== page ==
Wage theft is on a roll: Sushi as a symbol of unpaid wages

Team Tanda

15 October 2018    |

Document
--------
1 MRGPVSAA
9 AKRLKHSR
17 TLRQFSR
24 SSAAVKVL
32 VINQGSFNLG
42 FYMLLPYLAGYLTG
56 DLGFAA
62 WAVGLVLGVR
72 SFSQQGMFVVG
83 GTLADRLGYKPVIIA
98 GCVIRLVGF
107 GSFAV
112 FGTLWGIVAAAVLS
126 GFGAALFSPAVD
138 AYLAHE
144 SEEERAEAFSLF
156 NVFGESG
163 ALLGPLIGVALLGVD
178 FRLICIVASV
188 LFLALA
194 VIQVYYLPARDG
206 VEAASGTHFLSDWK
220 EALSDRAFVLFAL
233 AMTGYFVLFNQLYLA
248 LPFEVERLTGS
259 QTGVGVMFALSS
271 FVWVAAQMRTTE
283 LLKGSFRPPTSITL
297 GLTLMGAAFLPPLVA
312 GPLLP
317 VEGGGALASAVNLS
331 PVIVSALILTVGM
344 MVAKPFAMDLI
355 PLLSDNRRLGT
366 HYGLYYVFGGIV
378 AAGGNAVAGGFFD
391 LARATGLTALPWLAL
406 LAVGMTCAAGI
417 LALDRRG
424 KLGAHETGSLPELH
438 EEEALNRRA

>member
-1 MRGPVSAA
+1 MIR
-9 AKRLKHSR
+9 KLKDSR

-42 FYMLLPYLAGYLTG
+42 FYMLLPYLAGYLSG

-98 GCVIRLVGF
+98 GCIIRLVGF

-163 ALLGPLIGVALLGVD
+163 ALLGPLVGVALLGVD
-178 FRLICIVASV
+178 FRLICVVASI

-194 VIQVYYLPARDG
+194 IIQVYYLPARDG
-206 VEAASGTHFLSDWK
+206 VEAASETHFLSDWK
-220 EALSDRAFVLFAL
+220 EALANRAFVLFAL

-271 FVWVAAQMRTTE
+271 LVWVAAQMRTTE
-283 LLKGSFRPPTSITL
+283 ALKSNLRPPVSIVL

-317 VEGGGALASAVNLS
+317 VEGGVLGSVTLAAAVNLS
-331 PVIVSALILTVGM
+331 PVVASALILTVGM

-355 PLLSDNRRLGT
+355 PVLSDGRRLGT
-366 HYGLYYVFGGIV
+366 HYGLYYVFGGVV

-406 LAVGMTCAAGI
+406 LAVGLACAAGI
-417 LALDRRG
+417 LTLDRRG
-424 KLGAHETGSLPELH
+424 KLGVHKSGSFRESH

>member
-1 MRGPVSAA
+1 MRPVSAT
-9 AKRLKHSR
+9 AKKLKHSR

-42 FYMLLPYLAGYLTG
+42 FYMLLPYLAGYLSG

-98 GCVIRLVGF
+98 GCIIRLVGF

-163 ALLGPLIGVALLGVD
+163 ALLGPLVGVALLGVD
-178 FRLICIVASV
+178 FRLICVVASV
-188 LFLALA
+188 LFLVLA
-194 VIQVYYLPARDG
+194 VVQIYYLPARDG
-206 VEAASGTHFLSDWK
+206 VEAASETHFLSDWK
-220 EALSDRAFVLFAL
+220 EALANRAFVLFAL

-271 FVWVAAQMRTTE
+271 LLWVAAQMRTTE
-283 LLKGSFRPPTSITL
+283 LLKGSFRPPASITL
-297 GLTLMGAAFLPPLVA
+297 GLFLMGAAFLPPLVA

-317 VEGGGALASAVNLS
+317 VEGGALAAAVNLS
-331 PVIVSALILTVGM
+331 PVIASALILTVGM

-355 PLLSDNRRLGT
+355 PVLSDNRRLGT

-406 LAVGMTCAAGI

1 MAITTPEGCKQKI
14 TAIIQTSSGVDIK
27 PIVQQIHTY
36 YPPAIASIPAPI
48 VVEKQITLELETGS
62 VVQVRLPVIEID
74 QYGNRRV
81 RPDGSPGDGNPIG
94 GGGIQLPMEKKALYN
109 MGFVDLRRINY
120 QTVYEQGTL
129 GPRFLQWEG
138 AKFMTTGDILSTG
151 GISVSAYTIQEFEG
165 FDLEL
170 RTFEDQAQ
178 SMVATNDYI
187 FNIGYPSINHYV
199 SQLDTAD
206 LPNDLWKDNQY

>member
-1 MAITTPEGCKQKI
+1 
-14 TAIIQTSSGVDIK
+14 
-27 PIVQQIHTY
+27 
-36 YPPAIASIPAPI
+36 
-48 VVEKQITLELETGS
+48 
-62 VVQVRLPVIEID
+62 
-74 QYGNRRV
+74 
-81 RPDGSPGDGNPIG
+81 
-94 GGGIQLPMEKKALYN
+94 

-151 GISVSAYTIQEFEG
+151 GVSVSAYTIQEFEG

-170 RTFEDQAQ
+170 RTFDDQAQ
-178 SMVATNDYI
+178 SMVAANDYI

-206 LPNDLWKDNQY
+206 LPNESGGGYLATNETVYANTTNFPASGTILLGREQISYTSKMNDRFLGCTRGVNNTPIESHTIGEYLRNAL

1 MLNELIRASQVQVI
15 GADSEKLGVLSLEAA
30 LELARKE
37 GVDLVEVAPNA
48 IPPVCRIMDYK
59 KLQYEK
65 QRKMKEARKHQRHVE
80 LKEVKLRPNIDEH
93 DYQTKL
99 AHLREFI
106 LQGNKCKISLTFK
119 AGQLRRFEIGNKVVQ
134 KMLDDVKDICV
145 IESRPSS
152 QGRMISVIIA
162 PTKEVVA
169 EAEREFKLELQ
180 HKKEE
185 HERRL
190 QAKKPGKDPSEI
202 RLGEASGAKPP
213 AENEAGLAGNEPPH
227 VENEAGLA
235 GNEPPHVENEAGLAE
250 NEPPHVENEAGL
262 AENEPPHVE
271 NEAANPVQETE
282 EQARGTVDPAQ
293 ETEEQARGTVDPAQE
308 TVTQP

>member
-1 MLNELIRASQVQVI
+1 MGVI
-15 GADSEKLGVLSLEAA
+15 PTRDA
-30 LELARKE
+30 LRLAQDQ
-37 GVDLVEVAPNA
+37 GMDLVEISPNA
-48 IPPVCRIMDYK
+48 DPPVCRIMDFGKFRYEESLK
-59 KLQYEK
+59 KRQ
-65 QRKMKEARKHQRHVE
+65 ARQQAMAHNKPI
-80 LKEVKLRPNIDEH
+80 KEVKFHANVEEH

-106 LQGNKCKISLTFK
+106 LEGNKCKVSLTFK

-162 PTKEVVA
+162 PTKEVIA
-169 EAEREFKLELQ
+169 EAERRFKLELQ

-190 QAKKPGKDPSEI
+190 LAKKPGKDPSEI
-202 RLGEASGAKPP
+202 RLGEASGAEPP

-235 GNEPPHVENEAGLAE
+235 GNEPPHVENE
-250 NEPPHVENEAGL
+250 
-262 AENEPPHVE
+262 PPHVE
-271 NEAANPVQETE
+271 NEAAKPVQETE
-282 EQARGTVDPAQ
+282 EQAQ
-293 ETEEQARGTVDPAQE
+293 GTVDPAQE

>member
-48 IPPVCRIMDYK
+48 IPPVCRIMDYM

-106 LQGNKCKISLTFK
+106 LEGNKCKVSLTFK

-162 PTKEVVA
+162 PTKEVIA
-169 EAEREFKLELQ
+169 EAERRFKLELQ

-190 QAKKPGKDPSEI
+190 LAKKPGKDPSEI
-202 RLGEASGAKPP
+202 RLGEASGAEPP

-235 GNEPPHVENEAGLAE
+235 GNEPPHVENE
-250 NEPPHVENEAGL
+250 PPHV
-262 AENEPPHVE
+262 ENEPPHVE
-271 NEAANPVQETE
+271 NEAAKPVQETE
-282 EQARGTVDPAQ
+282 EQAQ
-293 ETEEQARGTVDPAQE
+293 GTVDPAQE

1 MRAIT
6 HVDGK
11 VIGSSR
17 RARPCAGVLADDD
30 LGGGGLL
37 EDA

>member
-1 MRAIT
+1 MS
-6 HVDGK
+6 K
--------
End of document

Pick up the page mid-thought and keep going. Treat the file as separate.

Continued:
When we hear the word ‘sushi’, what normally comes to mind is a dish of specially prepared vinegared rice, usually with some sugar and salt, combined with a variety of ingredients, such as seafood, vegetables, and occasionally tropical fruits. Recently, however, the delectable Japanese cuisine has become the poster boy for unpaid wages thanks to a targeted audit by the Fair Work Ombudsman (FWO). The Sushi Blitz A few days ago, the FWO has audited 45 sushi businesses in New South Wales, Queensland, and the Australian federal capital Canberra, finding widespread non-compliance with workplace laws amounting to $746,203 in unpaid wages for almost 400 workers in a recent blitz of sushi restaurants. It found that 39 out of the 45 audited businesses committed workplace law breaches, which equates to a non-compliance rate of almost 90%. Furthermore, 37 of the audited businesses were found to have underpaid staff, while 29 had breached record-keeping and payslip laws. Workplace lawyers has described the blitz as a sign that the FWO is narrowing the focus of its widespread underpayment campaign, with an interest on specific categories within the food sector Ombudsman Sandra Parker said the audits followed “increased requests” for assistance from vulnerable workers in sushi outlets. “While the Fair Work Ombudsman never excuses employers who underpay their workers, we know that labour represents a significant cost in the food industry,” Parker said in a statement. The price of cheap sushi With the recent string of revelations from the audit, it was found that the victims of the non-compliance included young migrants and foreigners in Australia on the country’s popular working holiday visas. They were paid a flat rate that led to the underpayment of various loadings and leave entitlements. “Our activity identified that sushi eateries often employ vulnerable workers including young workers, migrant visa holders and those from non-English speaking backgrounds. The Fair Work Ombudsman has a strong focus on protecting the rights and entitlements of these vulnerable workers as they may not be fully aware of their workplace rights or are reluctant to complain,” Parker explains. With this, the FWO has asked consumers to consider the real price of cheap food. “Although everybody loves cheap sushi, perhaps we should ask ourselves — is what I’m paying enough to cover workers’ minimum wages and entitlements?” Read more: Taking Back Time: Solving the enduring wage theft problem in Australia Let the record state… Proper record keeping has also become a prime focus for the FWO, amid a spate of cases where businesses have either been found to have intentionally not kept adequate records or have failed to do so accidentally. Ombudsman Parker stated that they were particularly disappointed with the high level of record-keeping breaches discovered in the activity. “New laws mean employers face significantly higher penalties for serious breaches and we have no tolerance for employers that give inspectors false records,” Parker said in a statement. Some say that complacency was driving some SMEs to think just providing a payslip to employees was adequate, but this is not the case. While it can be said that the complex awards system is a root cause for non-compliance, the reality is that ignorance of the Fair Work Act will not shield an employer from its consequences. “You need a roster or some other time and attendance record to know when hours were worked, to see what the penalties and loadings at that time were,” Parker explains. The moral of the sushi With all this information presented before us, it’s about time we get to the moral of this sushi-centric story: The responsibility to pay staff correctly still falls squarely on the shoulders of employers, whether they’re running a retail chain, a neighborhood cafe, or a sushi joint. To a degree, business owners and managers can insure themselves against controversy down the line by investing in a time and attendance software. Read more: The Digital Workforce Success Revolution: Why you need to shift to cloud-based HR today However, at the end of the day, the best way to rid yourself of any controversy at all would be to educate yourself on whatever laws govern your industry and to be a good and lawful business owner for the benefit of your employees and yourself.